The two-triangle bike frame is pretty hard to improve upon…there are little tweaks but for the most part everybody uses the same design because it works. I’ve always loved Retrotec and other frames that incorporate unique lines but try to make a rigid frame less rigid where it matters. I know there’s very little evidence other than subjective opinions on the effect of bending tubes on making the ride quality more supple…but if done right it works and adds a cool look to some frames. If nothing else, it’s a way to be creative by trying to re-create the wheel — it looks nice, but may do nothing except make the frame harder to build. Sometimes, it may make it even weaker.
Anyways, I can’t bend the big main tubes yet or create big radius bends on small tubes, and I prefer to figure out how to build a ‘standard’ frame first before experimenting with harder designs. The one exception to this is the wishbone seat stays. I just really like the look of wishbone seat stays and believe they are a bit beefier/stronger than traditional stays. I have no evidence for this other than the tubes I use are beefier than regular seat stays which should mean they’re stronger and stiffer if it’s all built up right. [I’ve been using 0.9mm wall 4130 tubing that’s 25.4mm diameter at the seat tube, 19 or 22mm at the crown, and then 16mm at the main stays, whereas the ‘normal’ stays builders use tend to be 0.6mm wall and 16 or 19mm at the top and tapering to around 12mm at the dropout.] Honestly, I don’t think many would notice the difference in stiffness or strength of either design – it’s likely more of a matter of ease-of-fabrication or ‘do you like to bend tubes or cut & miter them?’ It’s mainly just another way to distinguish your work from others – and i think they look cooler.
I’ve tried the unicrown/wishbone seat stay on frame #1 (above on the old Bontrager) but the pre-bent wishbone stays are pretty thick and heavy. I may bend my own someday and see how that goes. This style is a bit easier to build but turned out too heavy and less aesthetic than I like. So i tried something else – inbetween what Sycip, Nobilette, and Dekerf make.
The Sycip wishbone stay is really just a segmented fork for the rear end.
The Nobilette design is pretty cool. I’ve never seen it before and it has smooth lines. It has the option to combine tig welding and fillet brazing to join the lower legs to the crown. It also is potentially easier to fabricate (if you have the tools to bend the main crown piece).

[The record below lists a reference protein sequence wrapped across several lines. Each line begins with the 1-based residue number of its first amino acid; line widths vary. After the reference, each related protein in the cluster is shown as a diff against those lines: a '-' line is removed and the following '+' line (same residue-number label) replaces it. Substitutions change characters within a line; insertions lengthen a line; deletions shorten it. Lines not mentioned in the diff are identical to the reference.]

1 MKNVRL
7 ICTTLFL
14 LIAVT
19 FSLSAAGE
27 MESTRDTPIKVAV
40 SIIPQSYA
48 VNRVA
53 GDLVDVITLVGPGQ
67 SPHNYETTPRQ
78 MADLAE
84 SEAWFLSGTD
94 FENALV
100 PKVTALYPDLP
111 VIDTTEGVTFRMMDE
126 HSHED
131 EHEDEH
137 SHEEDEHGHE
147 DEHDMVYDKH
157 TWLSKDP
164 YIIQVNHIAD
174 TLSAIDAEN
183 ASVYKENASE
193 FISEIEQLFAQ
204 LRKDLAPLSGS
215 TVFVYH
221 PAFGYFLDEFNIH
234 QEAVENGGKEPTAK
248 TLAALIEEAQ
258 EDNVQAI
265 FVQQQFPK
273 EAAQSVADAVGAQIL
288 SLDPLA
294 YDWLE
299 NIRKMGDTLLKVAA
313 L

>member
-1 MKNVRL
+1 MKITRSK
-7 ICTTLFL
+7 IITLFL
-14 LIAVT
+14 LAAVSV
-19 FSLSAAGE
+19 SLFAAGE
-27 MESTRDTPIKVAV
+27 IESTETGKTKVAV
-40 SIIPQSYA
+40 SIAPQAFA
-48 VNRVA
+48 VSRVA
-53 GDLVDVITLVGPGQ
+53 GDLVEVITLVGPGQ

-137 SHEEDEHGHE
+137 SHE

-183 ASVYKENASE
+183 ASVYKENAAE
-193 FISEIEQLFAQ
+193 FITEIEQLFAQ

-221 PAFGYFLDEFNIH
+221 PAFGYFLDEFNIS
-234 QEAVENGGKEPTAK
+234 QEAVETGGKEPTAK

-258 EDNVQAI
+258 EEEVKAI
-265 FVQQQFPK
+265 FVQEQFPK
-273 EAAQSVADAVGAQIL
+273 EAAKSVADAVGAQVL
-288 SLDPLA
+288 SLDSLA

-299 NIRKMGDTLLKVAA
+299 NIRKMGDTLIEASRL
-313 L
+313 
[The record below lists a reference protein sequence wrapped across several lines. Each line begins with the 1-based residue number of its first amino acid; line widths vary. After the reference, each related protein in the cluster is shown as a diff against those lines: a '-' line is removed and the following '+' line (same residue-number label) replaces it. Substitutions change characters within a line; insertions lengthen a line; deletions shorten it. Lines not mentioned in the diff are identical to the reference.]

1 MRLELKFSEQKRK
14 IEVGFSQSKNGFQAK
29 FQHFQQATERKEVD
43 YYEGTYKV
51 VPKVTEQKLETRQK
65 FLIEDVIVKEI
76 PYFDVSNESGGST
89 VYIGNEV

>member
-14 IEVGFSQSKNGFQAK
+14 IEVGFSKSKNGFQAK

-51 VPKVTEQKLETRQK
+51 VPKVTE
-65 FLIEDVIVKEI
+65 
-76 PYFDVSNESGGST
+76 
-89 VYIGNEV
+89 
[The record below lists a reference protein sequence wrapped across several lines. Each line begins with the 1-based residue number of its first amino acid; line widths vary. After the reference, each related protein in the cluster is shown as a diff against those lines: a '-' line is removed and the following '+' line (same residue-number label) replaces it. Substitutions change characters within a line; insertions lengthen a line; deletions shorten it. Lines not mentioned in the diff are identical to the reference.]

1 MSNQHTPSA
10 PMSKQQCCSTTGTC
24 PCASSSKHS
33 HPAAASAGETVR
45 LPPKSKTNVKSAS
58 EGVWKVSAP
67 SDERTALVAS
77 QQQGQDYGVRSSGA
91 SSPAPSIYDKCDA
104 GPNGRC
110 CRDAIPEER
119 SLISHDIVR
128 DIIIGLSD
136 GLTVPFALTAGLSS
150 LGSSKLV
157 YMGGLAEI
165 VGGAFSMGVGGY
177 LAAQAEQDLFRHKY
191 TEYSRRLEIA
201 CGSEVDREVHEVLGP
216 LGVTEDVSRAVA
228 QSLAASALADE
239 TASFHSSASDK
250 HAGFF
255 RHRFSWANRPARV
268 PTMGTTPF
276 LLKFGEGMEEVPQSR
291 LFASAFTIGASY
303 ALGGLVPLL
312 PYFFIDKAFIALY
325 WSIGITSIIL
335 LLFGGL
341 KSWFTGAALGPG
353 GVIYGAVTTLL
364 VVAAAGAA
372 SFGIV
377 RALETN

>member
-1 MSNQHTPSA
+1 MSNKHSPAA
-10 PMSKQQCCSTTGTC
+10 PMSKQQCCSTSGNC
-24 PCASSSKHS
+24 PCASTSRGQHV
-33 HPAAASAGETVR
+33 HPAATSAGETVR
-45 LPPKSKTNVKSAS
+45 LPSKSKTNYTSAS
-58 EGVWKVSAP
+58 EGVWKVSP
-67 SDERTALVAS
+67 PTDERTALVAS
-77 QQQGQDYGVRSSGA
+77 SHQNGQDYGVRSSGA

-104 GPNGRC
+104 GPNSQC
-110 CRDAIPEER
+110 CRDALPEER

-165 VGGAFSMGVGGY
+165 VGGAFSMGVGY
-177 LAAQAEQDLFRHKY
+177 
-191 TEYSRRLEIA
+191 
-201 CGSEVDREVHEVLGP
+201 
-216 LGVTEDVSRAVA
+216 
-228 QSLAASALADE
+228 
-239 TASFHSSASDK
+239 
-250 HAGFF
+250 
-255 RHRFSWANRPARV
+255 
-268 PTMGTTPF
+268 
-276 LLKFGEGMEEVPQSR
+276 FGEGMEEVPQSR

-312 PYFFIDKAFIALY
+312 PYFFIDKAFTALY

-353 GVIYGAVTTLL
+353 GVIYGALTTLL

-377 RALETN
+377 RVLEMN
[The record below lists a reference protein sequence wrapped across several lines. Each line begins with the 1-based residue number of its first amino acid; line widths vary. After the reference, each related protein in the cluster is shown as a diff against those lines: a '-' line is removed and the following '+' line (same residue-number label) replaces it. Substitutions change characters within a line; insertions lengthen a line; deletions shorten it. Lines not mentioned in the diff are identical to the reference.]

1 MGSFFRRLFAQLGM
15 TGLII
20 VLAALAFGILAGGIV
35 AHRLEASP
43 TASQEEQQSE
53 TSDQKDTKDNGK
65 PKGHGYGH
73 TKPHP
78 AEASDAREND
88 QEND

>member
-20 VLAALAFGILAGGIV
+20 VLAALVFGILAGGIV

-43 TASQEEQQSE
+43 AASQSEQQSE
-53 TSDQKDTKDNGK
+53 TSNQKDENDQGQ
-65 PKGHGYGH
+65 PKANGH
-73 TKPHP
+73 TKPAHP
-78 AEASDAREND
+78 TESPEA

The Dekerf design is unique and seems like it’d be the easiest to fabricate – or at least fixture while you weld it together. This design is really nice, and similar to the Nobilette design in that you can micro-adjust the wishbone legs up or down if you need to before you weld/braze them to the dropouts. [One leg may be a tiny bit longer than the other which would pull one dropout up and mess with your rear triangle alignment and wheel spacing.] This means you wouldn’t weld/braze together the wishbone “fork” until you fixture it up in the frame jig and see if one leg needs to go up or down. Once all looks good, you could then either do it all in the frame fixture or just tack it and connect it all outside of the frame fixture. Another way to do this is make the wishbone stay like a fork, then file or slot the lower seatstay legs to fit the dropouts after…not sure if that’s better or worse though.
I think why many builders use, or have used, wishbone seat stays is due to the potenial ease of fabrication and the ability to do ‘production runs’. I don’t agree that they are easier to fabricate (when created one at a time) than fastback seat stays, even if you bend the fastback stays, because there is a lot of cutting and mitering and fixturing going on with most types of wishbone seat stays. But the one thing I’ve heard which makes more sense to me is that builders (like Bontrager) have many of their stays pre-fabricated (many created in production runs) and then they just need to miter the wishbone tube to the correct length and angle to match the frame being built. So you can use the same exact wishbone seat stay on a 20″ frame as on a 16″ frame just by cutting it to a different length.
Below are some shots of what i’ve tried on the last two frames. I’m pretty sure I’m going to copy Nobilette’s wishbone for upcoming frames, as soon as i get a bender all set up…
Next, just have to weld the stays to the bike, add the disc brake mount, slot the seat tube collar, ream/face, paint…and then done. Hopefully, Heyride will be riding this in the CB100 in a couple of weeks!